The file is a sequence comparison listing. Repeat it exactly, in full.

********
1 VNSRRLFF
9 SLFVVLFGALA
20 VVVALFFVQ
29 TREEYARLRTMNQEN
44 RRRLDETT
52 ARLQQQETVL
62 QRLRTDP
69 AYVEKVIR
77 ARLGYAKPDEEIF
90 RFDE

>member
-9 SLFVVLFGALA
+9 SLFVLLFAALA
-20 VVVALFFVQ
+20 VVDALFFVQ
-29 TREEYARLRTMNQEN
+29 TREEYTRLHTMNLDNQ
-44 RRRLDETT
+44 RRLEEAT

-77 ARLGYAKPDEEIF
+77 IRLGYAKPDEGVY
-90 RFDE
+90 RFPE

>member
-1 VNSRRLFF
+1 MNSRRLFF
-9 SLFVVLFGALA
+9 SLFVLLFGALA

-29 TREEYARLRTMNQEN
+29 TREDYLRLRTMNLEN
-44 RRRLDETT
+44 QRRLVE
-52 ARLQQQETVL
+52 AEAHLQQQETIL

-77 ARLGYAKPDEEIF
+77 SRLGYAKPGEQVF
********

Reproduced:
1 VNSRRLFF
9 SLFVVLFGALA
20 VVVALFFVQ
29 TREEYARLRTMNQEN
44 RRRLDETT
52 ARLQQQETVL
62 QRLRTDP
69 AYVEKVIR
77 ARLGYAKPDEEIF
90 RFDE

>member
-9 SLFVVLFGALA
+9 SLFVLLFAALA
-20 VVVALFFVQ
+20 VVDALFFVQ
-29 TREEYARLRTMNQEN
+29 TREEYTRLHTMNLDNQ
-44 RRRLDETT
+44 RRLEEAT

-77 ARLGYAKPDEEIF
+77 IRLGYAKPDEGVY
-90 RFDE
+90 RFPE

>member
-1 VNSRRLFF
+1 MNSRRLFF
-9 SLFVVLFGALA
+9 SLFVLLFGALA

-29 TREEYARLRTMNQEN
+29 TREDYLRLRTMNLEN
-44 RRRLDETT
+44 QRRLVE
-52 ARLQQQETVL
+52 AEAHLQQQETIL

-77 ARLGYAKPDEEIF
+77 SRLGYAKPGEQVF